Car makers today believe that the mandated implementation of tire pressure monitoring systems (TPMS) over the past several years has significantly reduced the likelihood that a flat tire will leave you stranded. In addition, eliminating the spare, including the jack and tools can reduce the car's weight by over 25 lbs. Decreased weight is one of the ways new car engineers are able to improve fuel economy.

Run-flat tires can allow you to continue to drive safely for 50 miles at up to 50 mph in most cases with 0 air pressure in the tire. Unfortunately, run-flat tires are more expensive than their non run-flat counterparts plus ride comfort and in some cases tread life can be less than stellar.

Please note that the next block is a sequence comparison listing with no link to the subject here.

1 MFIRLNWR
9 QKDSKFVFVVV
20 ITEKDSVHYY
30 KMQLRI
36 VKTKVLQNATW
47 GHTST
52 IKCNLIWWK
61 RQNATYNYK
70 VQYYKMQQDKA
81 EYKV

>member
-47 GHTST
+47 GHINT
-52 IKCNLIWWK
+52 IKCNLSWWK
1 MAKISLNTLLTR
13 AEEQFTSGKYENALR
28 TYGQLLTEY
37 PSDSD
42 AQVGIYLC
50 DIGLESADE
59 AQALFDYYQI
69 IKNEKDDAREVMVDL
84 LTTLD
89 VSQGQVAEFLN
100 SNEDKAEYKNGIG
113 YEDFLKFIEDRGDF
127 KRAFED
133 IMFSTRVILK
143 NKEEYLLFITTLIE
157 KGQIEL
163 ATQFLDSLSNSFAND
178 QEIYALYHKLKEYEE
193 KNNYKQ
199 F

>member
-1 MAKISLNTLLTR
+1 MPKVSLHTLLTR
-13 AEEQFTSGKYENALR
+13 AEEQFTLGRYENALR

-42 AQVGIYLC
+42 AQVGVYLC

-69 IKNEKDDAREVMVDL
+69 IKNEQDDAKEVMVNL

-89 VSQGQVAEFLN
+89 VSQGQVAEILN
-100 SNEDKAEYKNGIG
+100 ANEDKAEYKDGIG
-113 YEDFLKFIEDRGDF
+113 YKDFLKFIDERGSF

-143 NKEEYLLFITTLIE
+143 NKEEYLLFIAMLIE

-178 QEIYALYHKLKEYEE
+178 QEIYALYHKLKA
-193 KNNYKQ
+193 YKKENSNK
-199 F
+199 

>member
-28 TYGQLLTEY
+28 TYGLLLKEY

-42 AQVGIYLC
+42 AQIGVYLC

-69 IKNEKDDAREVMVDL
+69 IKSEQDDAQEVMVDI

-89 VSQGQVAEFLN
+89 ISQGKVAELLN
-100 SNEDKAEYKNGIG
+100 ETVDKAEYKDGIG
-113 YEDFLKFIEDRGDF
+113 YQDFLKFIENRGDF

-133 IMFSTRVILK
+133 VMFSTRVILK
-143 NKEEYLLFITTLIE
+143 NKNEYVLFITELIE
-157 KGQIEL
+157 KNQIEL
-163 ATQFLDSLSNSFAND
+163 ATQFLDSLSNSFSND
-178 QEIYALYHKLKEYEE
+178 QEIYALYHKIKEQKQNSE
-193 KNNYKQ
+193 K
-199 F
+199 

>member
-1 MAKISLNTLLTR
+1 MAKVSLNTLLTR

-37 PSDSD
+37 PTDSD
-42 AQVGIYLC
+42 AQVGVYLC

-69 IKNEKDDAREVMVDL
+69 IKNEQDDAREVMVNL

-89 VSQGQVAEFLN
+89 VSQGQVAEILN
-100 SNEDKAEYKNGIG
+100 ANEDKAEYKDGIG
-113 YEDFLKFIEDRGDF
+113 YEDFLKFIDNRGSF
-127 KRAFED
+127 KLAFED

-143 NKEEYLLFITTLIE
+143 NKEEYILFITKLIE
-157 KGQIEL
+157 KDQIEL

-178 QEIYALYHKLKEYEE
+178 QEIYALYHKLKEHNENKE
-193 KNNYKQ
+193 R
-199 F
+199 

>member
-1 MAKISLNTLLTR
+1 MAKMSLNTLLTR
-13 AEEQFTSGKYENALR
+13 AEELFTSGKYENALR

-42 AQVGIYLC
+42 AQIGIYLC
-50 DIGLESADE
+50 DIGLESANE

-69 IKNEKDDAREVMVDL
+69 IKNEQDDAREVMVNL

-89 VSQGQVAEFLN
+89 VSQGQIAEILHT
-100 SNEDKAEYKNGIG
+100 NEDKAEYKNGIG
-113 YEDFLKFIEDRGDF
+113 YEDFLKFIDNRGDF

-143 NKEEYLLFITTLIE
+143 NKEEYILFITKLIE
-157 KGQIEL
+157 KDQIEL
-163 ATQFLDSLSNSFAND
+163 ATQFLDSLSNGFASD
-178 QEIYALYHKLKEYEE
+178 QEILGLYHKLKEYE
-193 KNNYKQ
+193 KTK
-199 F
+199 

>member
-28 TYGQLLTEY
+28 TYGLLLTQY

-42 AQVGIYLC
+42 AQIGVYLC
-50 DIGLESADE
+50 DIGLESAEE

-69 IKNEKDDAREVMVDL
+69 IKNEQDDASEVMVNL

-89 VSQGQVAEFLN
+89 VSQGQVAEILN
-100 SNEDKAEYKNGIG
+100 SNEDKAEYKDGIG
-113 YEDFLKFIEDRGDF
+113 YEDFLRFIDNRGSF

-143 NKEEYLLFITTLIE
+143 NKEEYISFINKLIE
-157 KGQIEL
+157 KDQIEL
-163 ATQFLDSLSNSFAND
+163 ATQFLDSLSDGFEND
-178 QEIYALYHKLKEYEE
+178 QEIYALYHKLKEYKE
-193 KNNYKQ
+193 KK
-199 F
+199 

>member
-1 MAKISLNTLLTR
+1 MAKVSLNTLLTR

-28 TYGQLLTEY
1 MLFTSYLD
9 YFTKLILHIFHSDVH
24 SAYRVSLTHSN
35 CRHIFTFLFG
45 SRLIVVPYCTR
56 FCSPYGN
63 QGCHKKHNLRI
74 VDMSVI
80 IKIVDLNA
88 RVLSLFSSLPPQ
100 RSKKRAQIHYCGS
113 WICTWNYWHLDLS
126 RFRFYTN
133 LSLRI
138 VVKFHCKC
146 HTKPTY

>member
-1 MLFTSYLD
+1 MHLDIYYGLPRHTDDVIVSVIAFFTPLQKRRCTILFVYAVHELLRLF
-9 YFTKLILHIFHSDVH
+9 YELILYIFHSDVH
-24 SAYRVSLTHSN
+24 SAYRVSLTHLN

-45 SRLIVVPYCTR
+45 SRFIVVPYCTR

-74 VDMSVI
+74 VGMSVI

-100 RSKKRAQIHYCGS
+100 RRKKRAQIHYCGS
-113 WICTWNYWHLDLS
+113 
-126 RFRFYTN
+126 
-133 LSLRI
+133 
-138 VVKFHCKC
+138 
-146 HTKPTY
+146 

So if you don't have a spare but you don't like the idea of putting run-flat tires back on your car...what do you do?

Continental Tire North America, Inc. has introduced the ContiComfortKit (CCK) to the NorthContiComfortKit American replacement market. This system is designed to temporarily seal a tire puncture and provide extended mobility up to 125 miles.

The ContiComfortKit comfortably restores mobility in a few easy steps. The kit is simply plugged into a 12v power outlet; a flexible hose at the other end is connected to the valve of the flat tire. Once the sealant tank is flipped up, a twelve volt compressor re-inflates the tire at the push of a button and simultaneously fills the tire with a latex based, liquid sealant, which seals the puncture. As a result, the tire can be used at a maximum speed of 50 mph for up to 125 miles. Drivers can get to the nearest tire shop and do not rely on road side assistance. A built-in light allows for easy use even at night.